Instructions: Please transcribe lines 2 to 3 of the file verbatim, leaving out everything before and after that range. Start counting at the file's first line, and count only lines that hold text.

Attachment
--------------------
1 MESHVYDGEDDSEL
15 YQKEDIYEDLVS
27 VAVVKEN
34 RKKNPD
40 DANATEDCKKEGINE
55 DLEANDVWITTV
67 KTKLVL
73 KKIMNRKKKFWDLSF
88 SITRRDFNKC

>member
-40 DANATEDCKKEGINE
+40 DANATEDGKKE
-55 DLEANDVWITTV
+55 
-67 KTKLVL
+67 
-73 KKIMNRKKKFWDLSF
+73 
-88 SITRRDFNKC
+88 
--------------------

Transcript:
15 YQKEDIYEDLVS
27 VAVVKEN